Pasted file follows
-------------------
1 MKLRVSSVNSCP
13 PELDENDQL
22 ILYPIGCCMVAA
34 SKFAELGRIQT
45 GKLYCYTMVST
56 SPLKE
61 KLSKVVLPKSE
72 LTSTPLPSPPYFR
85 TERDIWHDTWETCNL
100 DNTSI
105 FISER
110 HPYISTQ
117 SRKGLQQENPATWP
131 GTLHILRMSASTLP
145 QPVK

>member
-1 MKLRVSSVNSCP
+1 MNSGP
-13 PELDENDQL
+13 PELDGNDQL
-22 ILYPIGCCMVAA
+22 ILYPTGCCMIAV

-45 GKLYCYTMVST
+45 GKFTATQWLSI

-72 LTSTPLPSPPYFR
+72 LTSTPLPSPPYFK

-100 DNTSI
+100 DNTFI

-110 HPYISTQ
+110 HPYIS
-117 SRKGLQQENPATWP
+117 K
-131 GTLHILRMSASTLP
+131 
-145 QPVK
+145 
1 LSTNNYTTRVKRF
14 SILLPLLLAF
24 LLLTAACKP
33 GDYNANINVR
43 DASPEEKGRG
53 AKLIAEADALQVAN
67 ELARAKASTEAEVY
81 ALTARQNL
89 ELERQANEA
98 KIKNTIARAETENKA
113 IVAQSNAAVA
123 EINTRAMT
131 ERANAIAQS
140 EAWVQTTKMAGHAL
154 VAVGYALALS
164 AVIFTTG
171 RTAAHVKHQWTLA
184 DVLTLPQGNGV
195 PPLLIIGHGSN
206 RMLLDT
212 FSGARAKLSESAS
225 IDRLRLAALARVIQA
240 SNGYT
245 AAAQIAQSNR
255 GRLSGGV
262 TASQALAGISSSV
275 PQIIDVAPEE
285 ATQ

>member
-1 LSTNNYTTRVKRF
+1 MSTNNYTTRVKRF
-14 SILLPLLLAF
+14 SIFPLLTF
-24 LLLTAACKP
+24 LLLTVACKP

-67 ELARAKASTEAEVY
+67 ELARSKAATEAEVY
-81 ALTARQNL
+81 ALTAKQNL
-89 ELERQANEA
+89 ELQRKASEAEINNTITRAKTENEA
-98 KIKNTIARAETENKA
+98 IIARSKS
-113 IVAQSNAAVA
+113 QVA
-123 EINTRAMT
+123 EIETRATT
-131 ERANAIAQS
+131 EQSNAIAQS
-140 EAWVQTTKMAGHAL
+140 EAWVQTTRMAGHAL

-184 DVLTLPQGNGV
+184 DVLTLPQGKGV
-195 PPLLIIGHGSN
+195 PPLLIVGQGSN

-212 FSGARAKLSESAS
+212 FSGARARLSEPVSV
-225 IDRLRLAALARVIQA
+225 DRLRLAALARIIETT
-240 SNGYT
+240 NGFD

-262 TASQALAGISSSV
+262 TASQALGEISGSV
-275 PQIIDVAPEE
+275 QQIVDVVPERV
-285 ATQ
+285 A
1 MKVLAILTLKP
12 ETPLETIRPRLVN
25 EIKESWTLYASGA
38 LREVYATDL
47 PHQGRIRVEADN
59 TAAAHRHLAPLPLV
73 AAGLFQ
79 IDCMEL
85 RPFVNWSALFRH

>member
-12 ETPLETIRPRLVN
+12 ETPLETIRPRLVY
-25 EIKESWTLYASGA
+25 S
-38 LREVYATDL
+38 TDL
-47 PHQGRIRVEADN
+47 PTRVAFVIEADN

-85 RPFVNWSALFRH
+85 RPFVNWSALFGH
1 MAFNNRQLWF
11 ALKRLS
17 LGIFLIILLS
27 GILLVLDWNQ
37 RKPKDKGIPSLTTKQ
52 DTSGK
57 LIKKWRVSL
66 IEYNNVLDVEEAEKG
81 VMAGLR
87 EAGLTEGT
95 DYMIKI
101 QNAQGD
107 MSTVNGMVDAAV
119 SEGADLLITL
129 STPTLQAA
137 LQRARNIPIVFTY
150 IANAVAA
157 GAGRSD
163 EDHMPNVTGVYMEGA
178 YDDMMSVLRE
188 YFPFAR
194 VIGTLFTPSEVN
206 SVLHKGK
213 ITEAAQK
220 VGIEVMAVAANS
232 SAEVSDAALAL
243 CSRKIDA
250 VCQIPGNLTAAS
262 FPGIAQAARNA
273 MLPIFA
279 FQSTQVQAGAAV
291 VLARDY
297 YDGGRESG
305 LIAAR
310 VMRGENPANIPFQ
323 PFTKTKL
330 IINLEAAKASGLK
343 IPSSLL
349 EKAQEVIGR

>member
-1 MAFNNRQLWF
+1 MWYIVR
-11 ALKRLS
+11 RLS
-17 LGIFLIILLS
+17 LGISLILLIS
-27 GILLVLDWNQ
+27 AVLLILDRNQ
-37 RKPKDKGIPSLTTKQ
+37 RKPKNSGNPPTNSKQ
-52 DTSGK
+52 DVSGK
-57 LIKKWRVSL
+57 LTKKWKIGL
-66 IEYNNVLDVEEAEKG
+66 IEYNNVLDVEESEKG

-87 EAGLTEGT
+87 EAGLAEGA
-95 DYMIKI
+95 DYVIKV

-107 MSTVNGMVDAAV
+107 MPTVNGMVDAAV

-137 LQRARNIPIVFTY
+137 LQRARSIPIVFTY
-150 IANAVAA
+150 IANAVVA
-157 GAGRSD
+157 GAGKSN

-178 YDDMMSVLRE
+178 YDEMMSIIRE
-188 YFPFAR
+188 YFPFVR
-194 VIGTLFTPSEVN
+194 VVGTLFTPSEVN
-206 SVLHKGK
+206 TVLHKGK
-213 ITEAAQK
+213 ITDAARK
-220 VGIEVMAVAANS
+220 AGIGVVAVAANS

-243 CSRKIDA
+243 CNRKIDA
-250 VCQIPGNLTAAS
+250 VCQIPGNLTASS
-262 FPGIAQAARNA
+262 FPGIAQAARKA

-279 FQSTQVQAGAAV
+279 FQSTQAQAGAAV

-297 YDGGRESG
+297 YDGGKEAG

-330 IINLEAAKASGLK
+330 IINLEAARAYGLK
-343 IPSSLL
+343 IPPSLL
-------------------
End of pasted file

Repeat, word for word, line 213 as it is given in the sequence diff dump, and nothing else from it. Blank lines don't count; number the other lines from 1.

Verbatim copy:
+297 YDGGKEAG